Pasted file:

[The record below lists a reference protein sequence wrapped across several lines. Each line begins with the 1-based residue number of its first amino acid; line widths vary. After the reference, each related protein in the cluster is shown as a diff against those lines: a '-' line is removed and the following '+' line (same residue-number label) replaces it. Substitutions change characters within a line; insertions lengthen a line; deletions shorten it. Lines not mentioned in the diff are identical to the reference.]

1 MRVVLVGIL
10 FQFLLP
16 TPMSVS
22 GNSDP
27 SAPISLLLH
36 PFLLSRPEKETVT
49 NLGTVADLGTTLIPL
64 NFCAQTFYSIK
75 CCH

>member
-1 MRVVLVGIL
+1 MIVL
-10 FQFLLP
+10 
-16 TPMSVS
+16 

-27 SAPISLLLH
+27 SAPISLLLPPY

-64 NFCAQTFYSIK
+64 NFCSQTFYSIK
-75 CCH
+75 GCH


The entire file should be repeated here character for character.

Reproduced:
[The record below lists a reference protein sequence wrapped across several lines. Each line begins with the 1-based residue number of its first amino acid; line widths vary. After the reference, each related protein in the cluster is shown as a diff against those lines: a '-' line is removed and the following '+' line (same residue-number label) replaces it. Substitutions change characters within a line; insertions lengthen a line; deletions shorten it. Lines not mentioned in the diff are identical to the reference.]

1 MRVVLVGIL
10 FQFLLP
16 TPMSVS
22 GNSDP
27 SAPISLLLH
36 PFLLSRPEKETVT
49 NLGTVADLGTTLIPL
64 NFCAQTFYSIK
75 CCH

>member
-1 MRVVLVGIL
+1 MIVL
-10 FQFLLP
+10 
-16 TPMSVS
+16 

-27 SAPISLLLH
+27 SAPISLLLPPY

-64 NFCAQTFYSIK
+64 NFCSQTFYSIK
-75 CCH
+75 GCH